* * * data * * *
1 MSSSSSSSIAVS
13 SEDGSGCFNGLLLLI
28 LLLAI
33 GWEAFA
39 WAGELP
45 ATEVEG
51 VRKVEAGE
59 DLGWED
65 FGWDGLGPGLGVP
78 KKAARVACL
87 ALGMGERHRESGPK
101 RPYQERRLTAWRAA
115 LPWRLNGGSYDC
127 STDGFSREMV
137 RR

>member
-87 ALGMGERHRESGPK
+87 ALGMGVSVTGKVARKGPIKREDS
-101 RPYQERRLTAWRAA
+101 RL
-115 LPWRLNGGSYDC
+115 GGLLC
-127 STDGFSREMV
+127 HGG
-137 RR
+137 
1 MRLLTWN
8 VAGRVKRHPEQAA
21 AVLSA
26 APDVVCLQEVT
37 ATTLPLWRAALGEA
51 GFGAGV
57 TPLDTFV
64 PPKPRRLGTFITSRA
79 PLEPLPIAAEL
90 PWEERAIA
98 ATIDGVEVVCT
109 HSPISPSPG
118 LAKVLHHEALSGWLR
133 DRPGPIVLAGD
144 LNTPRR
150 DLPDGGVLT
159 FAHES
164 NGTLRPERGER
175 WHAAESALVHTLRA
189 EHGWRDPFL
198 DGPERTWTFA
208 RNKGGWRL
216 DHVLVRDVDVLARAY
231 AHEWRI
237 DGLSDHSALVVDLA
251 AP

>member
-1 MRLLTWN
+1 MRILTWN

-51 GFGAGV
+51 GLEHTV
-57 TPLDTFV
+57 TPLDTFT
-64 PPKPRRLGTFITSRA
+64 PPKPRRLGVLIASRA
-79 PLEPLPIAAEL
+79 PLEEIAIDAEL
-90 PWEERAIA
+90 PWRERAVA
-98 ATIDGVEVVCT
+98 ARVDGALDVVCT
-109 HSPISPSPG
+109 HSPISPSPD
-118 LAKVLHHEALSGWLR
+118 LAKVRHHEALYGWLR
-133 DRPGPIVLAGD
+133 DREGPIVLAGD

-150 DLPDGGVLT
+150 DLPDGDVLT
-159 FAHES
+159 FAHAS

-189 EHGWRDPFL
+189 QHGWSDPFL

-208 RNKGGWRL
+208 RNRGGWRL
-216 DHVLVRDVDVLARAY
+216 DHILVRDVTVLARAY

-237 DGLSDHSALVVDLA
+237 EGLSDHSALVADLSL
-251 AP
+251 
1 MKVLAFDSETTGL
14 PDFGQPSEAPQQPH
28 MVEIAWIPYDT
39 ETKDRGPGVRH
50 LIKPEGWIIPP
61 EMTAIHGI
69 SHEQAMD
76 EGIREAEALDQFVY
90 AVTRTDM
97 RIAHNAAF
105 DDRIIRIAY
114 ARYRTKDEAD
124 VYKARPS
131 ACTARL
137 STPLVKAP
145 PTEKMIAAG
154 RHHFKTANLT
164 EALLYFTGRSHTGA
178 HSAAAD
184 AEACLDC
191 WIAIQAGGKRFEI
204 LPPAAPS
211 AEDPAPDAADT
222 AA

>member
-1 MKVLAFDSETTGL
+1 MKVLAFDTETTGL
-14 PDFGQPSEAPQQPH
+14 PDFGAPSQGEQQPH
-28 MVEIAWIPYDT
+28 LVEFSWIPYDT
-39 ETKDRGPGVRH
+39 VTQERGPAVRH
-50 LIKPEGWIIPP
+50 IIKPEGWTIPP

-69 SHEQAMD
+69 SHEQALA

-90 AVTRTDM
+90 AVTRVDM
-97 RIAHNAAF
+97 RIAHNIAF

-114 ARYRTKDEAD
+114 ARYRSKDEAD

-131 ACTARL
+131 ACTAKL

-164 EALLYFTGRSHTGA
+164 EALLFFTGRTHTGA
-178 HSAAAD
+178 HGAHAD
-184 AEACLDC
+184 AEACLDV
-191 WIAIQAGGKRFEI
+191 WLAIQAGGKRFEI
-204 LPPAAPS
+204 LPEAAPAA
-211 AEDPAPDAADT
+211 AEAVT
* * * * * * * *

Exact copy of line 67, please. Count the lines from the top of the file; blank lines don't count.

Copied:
+98 ARVDGALDVVCT